Despite the claims made about the work of companies like ours, it really doesn't involve the practice of PR 'dark arts'.
Organised opposition groups that campaign against controversial-yet-critical infrastructure can often be seen and heard claiming that the stakeholder engagement work we and others perform involves the practice of the so-called 'dark arts' of PR.
It doesn't. Or at least not the way we do it at 52M anyway.
Before I explain what our work does involve, let's explore what these PR dark arts look like.
In 2018, following a barrage of criticism, Facebook reportedly employed the services of Definers, a Washington-DC-based consulting firm specialising in opposition research, which it is claimed sent dossiers of information to journalists and sought to redirect their scrutiny towards Facebook's rivals, according to an investigation by the New York Times.
That is what many people would describe as dark arts or 'spinning'.
The trouble is it has a corrosive effect. Positive local and national planning outcomes for infrastructure development proposals can be helped without resorting to such tactics.
So, what do we do that's different?
It's true to say that we will assist our clients to develop and deliver key messages to relevant audiences. But that's just good-old conventional PR, and only involves the supply of facts to help people reach informed opinions. We will also brief journalists about the development schemes we're working on, but there's nothing untoward about managing media relations. We also facilitate effective two-way dialogue between developers and communities. Our real skill, however, lies in finding natural local backers of infrastructure development projects and encouraging them to take action in support, giving them the right tools to do so - which is, in many ways, very much allied to straightforward sales and marketing, and, indeed, relies on the same techniques that businesses the world over use to get us to buy their wares.
There's nothing dark about identifying target markets, segmenting them, then using a variety of communications channels to connect with the audiences they contain - channels like social media, direct mail, e-marketing, exhibitions and events.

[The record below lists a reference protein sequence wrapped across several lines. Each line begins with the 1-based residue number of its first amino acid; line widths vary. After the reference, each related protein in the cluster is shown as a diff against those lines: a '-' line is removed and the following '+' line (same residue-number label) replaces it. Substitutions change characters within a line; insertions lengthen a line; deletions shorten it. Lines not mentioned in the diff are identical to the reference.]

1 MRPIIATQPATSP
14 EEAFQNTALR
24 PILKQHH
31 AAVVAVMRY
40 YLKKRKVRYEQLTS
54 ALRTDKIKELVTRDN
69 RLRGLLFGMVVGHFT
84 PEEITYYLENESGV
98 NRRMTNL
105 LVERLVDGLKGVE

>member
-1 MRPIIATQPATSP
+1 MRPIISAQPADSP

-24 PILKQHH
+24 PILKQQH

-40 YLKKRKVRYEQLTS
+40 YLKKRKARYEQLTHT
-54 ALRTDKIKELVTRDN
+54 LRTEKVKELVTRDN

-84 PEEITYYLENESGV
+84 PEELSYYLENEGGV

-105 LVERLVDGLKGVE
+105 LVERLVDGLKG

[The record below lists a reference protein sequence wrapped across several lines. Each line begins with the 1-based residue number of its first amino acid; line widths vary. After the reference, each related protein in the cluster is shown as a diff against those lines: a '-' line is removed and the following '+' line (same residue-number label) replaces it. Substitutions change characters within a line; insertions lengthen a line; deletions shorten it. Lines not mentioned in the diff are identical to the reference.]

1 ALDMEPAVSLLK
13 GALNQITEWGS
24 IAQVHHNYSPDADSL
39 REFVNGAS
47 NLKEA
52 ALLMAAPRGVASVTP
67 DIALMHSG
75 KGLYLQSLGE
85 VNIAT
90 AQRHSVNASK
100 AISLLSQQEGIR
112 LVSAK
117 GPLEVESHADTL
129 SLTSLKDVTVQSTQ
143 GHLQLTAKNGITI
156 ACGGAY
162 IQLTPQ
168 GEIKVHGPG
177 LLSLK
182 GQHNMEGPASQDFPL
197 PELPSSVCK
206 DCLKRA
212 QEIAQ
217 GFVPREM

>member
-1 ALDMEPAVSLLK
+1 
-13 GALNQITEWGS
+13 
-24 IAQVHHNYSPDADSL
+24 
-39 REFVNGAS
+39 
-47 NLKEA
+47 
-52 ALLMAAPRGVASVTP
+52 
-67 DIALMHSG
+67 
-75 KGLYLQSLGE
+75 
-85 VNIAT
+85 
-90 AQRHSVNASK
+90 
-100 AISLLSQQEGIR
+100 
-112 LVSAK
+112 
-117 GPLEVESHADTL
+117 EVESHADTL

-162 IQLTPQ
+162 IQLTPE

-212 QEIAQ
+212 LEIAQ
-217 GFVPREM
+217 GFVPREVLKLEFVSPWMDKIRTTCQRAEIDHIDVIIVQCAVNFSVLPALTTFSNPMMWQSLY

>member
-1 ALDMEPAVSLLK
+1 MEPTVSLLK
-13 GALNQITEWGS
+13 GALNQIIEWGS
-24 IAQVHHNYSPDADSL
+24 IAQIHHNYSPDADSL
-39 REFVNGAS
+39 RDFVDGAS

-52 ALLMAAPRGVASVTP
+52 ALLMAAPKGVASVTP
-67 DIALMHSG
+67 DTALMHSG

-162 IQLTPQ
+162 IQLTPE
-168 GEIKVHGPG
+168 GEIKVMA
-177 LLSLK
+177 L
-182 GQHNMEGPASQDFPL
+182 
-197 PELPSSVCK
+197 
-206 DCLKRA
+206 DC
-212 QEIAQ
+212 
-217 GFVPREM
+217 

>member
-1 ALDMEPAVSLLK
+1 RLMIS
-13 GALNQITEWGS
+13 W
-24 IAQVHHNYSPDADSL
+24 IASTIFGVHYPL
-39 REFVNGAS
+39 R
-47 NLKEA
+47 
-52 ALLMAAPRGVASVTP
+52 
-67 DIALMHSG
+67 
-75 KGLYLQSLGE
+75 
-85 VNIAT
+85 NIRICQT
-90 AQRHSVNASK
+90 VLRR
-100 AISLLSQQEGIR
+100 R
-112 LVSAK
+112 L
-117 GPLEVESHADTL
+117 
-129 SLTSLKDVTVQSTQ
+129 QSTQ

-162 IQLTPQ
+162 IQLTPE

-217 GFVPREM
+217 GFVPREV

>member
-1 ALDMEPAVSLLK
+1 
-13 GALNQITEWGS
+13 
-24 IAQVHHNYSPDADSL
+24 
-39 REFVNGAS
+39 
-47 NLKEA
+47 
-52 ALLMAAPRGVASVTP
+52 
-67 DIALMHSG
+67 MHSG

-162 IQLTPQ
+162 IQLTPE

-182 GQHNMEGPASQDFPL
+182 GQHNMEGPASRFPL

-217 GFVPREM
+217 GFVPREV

The reason organised opposition groups tend to level this accusation at stakeholder engagement consultancies is because they want to believe - and encourage others to believe - that support for development proposals can only ever be 'manufactured' through shady lobbying activities.
The reality is that infrastructure development in all its forms does benefit from support in the communities where it's proposed, but that support is typically silent.
For most schemes, it's common to find that around 10-20% of local people naturally favour it; up to 30% will actively and vocally oppose it; whilst the remaining 50% - so, the majority - will have no strong opinion either way.
What this means is that 60-70% of people will say nothing when they are publicly consulted on their views, leaving the 30% that are motivated to raise objections through the democratic planning process to create the false impression that dissenting voices are representative of the majority which, in turn, leads to decision-makers to err.
Our job involves correcting this obvious imbalance by simply encouraging natural supporters to join in and have their say.
If motivating people to engage in democracy is a dark art, then every time a campaign group like Greenpeace, or the Campaign for the Protection of Rural England (CPRE) etc, encourages people to sign a petition on 38 Degrees against a particular development or planning policy, that's surely dark too...
This article appeared first on LinkedIn here.